To determine effects of glutamine-supplemented and glutamine-free amino acid-based purified diets, compared with a dry expanded diet, on intestinal structure and function in a model that used cats with methotrexate-induced enteritis.

Animals

18 adult specific-pathogen-free cats.

Procedure

12 cats were given intragastric feedings of an amino acid-based purified diet supplemented with glutamine (7% [wt:wt]) or an isonitrogenous amount of glycine and alanine; 6 cats consumed a dry expanded diet. After 21 days, cats received methotrexate (MTX; 11 mg/kg of body weight, IV). Intestinal permeability testing was performed immediately before and 66 hours after MTX administration. Celiotomy was performed 72 hours after MTX administration for aseptic removal of mesenteric lymph nodes, collection of full-thickness intestinal biopsy specimens, determination of intestinal cellular proliferation, and collection of aortic and portal venous blood samples for determination of arteriovenous amino acid concentrations across the intestine.

Results

Administration of MTX was associated with severe enterotoxicosis manifested as diarrhea (8/12 cats), vomiting (12/12), and positive results for bacterial culture of mesenteric lymph nodes (12/12) in cats receiving the purified diets, independent of glutamine supplementation. Diet did not affect villus tip length and villus surface area in the small intestine or cellular proliferation. Administration of MTX was associated with significantly increased intestinal permeability, which was not attenuated by glutamine supplementation.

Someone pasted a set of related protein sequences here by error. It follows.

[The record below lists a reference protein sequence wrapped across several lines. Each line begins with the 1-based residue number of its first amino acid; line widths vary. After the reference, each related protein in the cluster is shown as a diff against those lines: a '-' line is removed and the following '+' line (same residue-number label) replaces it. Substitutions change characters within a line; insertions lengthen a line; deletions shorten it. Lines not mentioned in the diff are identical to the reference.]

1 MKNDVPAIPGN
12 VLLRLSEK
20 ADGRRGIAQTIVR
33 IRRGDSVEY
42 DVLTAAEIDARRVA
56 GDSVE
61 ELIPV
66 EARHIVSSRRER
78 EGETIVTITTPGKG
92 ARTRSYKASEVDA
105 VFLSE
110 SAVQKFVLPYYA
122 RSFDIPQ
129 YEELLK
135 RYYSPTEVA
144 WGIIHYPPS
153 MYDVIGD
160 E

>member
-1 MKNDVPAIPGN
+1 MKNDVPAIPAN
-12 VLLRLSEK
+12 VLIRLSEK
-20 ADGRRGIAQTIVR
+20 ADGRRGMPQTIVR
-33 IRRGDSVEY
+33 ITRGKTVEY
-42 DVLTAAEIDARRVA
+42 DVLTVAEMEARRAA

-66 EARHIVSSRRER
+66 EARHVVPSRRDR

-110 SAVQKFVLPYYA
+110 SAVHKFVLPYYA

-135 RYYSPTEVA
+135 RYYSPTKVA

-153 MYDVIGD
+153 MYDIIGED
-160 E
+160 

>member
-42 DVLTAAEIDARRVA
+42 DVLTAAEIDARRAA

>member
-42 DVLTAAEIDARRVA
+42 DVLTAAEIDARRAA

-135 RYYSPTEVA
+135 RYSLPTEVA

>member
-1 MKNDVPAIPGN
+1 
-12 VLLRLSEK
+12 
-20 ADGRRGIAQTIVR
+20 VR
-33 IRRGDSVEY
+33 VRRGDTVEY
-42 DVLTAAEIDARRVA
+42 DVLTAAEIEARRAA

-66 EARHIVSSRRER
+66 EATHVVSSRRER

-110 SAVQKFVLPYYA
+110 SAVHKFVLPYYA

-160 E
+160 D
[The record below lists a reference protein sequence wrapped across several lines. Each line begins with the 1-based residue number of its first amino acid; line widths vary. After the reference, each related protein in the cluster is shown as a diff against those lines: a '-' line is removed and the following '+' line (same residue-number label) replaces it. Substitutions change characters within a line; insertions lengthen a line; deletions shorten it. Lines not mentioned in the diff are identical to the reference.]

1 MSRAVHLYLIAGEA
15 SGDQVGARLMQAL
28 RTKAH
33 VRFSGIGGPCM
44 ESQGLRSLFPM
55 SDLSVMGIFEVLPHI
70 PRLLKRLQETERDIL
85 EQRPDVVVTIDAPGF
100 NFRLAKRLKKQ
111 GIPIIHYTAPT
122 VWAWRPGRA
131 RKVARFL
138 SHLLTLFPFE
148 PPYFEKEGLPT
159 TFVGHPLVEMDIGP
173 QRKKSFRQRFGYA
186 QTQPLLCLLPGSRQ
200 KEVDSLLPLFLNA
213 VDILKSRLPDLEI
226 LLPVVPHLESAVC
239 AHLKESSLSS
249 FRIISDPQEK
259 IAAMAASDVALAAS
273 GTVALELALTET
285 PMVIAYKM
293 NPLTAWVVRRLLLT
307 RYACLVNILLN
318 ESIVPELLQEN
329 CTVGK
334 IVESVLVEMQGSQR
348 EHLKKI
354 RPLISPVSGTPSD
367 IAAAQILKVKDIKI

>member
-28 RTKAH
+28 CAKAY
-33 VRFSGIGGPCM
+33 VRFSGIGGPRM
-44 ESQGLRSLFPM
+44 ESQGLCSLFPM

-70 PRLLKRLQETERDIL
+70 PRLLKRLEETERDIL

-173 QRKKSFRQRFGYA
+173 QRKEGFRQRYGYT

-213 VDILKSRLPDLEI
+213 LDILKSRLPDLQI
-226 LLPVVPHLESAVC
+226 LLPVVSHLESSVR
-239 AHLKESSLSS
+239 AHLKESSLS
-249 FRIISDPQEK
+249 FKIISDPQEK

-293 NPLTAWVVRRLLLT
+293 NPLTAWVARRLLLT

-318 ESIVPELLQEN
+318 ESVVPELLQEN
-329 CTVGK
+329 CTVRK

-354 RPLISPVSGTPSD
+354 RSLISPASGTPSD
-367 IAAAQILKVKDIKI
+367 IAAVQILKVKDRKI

Conclusions

Feeding of a glutamine-supplemented amino acid-based purified diet was unable to preserve intestinal function in cats with MTX-induced enteritis.

Clinical Relevance

Intestinal morphologic alterations correlate poorly with intestinal function as measured by means of bacterial translocation and intestinal permeability. (Am J Vet Res 1999;60:755-763)

Free access
in American Journal of Veterinary Research

Objective

To document natural bacterial flora on the ventral aspect of the equine abdomen, to compare 2 preparation techniques, and to identify potential risk factors that may contribute to incisional drainage.

Design

Prospective study.

Animals

53 horses undergoing exploratory celiotomy.

Procedure

Group-1 horses (n = 26) were prepared with povidone-iodine and alcohol. Group-2 horses (27) were prepared with a film-forming iodophor complex. Numbers of bacterial colony-forming units (CFU) were measured before and after surgical scrub, following skin closure, and after recovery from general anesthesia. Swab specimens to identify normal skin bacterial flora and potential pathogens were obtained by swabbing a 4 X 4-cm area. Variables that might affect incisional drainage were also investigated.

Results

For both techniques, there was a significant reduction in bacterial numbers after skin preparation. Incisional drainage was observed in 14 (26%) horses (8 group-1 and 6 group-2 horses). Preexisting dermatitis, poor intraoperative drape adherence, high number of bacterial CFU obtained after recovery from anesthesia, and high number of CFU obtained from the surgery room environment were the main risk factors associated with subsequent incisional drainage. Bacillus spp, nonhemolytic Staphylococcus spp, Micrococcus spp, Corynebacterium spp, Streptomyces spp, other nonenteric genera, and non-hemolytic Streptococcus spp were the most common isolates obtained before surgical scrub.